LIVINGSTON, NJ — Three members of the Heritage Middle School (HMS) FemGineers, the school's all-female engineering club, are heading to Las Vegas in March to participate in the Future City STEM (Science, Technology, Engineering and Mathematics) Design Competition after placing second overall at the regional competition in January.
Each year, participating students are required to research, design and build cities of the future that showcase their solution to a citywide sustainability issue, such as urban agriculture, green energy and more. Focusing on this year's competition theme, "Clean Water: Tap Into Tomorrow," competing teams selected a threat to their city's water supply and designed "a resilient system to maintain a reliable supply of clean drinking water."
Livingston students Avery Weiner, Poorva Gopal and Nandini Aggarwal and their city, Lago Paraiso, earned second-place overall at the New Jersey Regional Future City Design Competition at Rutgers University, qualifying them for an all-expenses-paid trip to present their designs in Las Vegas next month.
Fellow FemGineers Shining Wang, Carolyn Zhou and Ashley Peng were also impressive at the regional competition, winning first place in the “Best Use of Engineering Principles” category for their city, Elysium.
Faculty advisor and HMS technology teacher Kenneth Zushma explained that the HMS FemGineers Club was created “accidentally” in 2007 while he was encouraging students to sign up for a contest. When he placed two sheets of paper on a table for interested students to sign, one of those papers came back to him with a list consisting of only girls’ names.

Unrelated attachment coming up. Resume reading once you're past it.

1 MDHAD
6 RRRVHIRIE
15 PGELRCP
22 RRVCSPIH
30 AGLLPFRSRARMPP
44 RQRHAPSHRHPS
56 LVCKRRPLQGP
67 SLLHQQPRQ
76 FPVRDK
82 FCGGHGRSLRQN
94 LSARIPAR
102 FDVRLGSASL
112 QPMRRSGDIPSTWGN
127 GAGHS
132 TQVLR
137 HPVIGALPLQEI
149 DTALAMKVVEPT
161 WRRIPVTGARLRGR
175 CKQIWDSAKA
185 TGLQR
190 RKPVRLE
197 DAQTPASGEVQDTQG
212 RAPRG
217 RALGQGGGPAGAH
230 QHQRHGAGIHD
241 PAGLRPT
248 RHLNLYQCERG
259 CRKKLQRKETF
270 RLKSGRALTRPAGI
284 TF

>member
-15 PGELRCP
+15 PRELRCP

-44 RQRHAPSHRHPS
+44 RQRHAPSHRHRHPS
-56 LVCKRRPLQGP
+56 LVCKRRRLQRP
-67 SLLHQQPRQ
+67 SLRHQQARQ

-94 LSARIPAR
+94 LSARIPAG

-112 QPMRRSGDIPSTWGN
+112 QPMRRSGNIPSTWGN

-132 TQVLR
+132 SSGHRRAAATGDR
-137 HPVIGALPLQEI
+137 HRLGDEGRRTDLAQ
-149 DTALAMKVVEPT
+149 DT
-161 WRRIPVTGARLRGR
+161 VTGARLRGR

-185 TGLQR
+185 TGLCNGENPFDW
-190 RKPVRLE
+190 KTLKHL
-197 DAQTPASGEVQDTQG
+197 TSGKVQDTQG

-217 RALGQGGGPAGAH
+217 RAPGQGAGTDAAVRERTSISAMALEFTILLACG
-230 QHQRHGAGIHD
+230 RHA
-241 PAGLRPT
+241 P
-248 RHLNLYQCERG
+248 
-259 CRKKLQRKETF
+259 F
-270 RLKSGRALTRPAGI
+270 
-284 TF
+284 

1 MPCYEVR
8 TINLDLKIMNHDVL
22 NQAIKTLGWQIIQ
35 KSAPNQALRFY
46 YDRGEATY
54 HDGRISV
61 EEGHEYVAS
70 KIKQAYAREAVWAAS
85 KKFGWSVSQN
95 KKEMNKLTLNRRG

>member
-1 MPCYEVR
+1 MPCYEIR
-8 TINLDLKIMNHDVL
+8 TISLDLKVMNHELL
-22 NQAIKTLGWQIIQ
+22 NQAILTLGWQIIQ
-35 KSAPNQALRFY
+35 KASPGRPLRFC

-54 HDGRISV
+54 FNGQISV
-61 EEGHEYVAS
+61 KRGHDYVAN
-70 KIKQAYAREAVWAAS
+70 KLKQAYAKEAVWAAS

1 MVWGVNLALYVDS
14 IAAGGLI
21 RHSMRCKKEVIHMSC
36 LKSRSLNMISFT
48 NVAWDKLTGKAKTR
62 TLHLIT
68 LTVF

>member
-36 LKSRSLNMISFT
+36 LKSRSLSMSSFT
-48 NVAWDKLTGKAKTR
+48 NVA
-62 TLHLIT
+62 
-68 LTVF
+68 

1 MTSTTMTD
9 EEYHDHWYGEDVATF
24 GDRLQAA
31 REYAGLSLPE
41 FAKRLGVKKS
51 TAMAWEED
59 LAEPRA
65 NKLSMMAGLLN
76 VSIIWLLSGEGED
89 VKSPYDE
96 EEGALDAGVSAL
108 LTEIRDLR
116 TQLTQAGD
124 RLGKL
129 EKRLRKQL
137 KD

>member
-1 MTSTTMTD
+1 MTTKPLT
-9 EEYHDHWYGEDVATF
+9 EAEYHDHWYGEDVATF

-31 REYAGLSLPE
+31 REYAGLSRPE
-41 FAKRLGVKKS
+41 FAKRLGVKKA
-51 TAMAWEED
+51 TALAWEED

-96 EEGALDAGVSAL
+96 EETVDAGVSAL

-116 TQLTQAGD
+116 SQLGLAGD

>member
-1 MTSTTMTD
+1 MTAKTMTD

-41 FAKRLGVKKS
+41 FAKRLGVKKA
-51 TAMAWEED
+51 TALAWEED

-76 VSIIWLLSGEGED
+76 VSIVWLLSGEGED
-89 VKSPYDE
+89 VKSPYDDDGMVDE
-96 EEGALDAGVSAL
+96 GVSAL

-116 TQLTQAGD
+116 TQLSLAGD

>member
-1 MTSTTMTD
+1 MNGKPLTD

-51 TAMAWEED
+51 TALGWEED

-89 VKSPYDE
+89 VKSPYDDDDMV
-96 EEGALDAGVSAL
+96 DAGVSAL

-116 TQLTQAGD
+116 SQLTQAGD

“They embraced the concept, and it has been that way ever since,” said Zushma. “Over the years, we have had several success stories of our members going into the engineering fields. Last year, one was honored at the Future City Design Challenge as Alumae of the Year.”
Zushma added that Livingston resident Ed Bier, a project manager for Dewberry, has been a long-time Engineer Mentor for the HMS FemGineers, who participate in the co-ed Future City Design Competition every year and even came away with first place overall in 2015.
He added that the club members also conceptualize other projects to work on each year in addition to the Future City Design Challenge and that many students have presented those projects at various events.
Zushma recalled one standout invention called “Brailing,” which was designed for visually impaired people so that they could “get information on where they were with a guide railing,” he said.
“Future City has always been the best fit,” Zushma said of the competition. “It is a great combination of research (they need to write an essay), design, art, engineering and presentation skills.”
One HMS FemGineer alumna who is currently practicing STEM professionally is Julie McEldoon, who is currently employed at the Engineered Solutions Research & Development co-op between Stevens Institute of Technology and Johnson & Johnson.
In 2018, McEldoon returned to HMS to share her real-world engineering experience with current students. She and her team conducted a workshop, where they demonstrated how the United States Food and Drug Administration (FDA) utilizes prototypes to undergo a variety of tests prior to approving a product.
During McEldoon’s presentation, the HMS students tested a Neutrogena light therapy mask and also designed an iPhone app that included instructions.
FemGineers is one of many ways that HMS encourages students to become more involved in STEM.
What started with only 10 students has evolved into a club with more than 60 members—many of whom have emerged as role models to other female students who are curious about STEM.
HMS reports that math scores and standardized test scores have improved as a result of the students’ growing interest in STEM, and there has also been an increase in the number of female students taking higher-level math and science levels at the high school.